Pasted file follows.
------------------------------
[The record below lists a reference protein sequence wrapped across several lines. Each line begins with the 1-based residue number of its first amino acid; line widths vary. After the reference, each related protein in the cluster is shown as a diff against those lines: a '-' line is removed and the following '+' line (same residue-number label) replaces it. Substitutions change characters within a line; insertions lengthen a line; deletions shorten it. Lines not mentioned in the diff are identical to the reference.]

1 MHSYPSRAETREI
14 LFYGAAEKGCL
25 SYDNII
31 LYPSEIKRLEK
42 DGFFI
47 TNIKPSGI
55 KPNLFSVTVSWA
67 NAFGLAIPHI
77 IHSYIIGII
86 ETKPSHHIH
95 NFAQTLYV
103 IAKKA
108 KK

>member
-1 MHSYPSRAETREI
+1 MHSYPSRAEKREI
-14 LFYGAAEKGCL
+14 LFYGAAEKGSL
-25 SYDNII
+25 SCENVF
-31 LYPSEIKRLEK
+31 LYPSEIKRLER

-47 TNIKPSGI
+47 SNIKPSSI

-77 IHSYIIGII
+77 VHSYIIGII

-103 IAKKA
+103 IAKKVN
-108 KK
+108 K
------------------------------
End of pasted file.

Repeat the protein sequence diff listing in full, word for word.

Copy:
[The record below lists a reference protein sequence wrapped across several lines. Each line begins with the 1-based residue number of its first amino acid; line widths vary. After the reference, each related protein in the cluster is shown as a diff against those lines: a '-' line is removed and the following '+' line (same residue-number label) replaces it. Substitutions change characters within a line; insertions lengthen a line; deletions shorten it. Lines not mentioned in the diff are identical to the reference.]

1 MHSYPSRAETREI
14 LFYGAAEKGCL
25 SYDNII
31 LYPSEIKRLEK
42 DGFFI
47 TNIKPSGI
55 KPNLFSVTVSWA
67 NAFGLAIPHI
77 IHSYIIGII
86 ETKPSHHIH
95 NFAQTLYV
103 IAKKA
108 KK

>member
-1 MHSYPSRAETREI
+1 MHSYPSRAEKREI
-14 LFYGAAEKGCL
+14 LFYGAAEKGSL
-25 SYDNII
+25 SCENVF
-31 LYPSEIKRLEK
+31 LYPSEIKRLER

-47 TNIKPSGI
+47 SNIKPSSI

-77 IHSYIIGII
+77 VHSYIIGII

-103 IAKKA
+103 IAKKVN
-108 KK
+108 K